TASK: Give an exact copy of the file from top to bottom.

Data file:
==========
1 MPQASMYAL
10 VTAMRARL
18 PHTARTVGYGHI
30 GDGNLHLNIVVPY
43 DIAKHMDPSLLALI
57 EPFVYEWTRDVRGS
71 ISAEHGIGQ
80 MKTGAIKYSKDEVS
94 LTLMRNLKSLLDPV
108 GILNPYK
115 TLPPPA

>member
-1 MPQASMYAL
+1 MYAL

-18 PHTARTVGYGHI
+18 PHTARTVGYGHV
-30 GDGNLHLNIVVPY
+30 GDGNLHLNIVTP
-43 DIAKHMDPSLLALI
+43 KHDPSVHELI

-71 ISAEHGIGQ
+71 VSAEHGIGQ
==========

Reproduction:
1 MPQASMYAL
10 VTAMRARL
18 PHTARTVGYGHI
30 GDGNLHLNIVVPY
43 DIAKHMDPSLLALI
57 EPFVYEWTRDVRGS
71 ISAEHGIGQ
80 MKTGAIKYSKDEVS
94 LTLMRNLKSLLDPV
108 GILNPYK
115 TLPPPA

>member
-1 MPQASMYAL
+1 MYAL

-18 PHTARTVGYGHI
+18 PHTARTVGYGHV
-30 GDGNLHLNIVVPY
+30 GDGNLHLNIVTP
-43 DIAKHMDPSLLALI
+43 KHDPSVHELI

-71 ISAEHGIGQ
+71 VSAEHGIGQ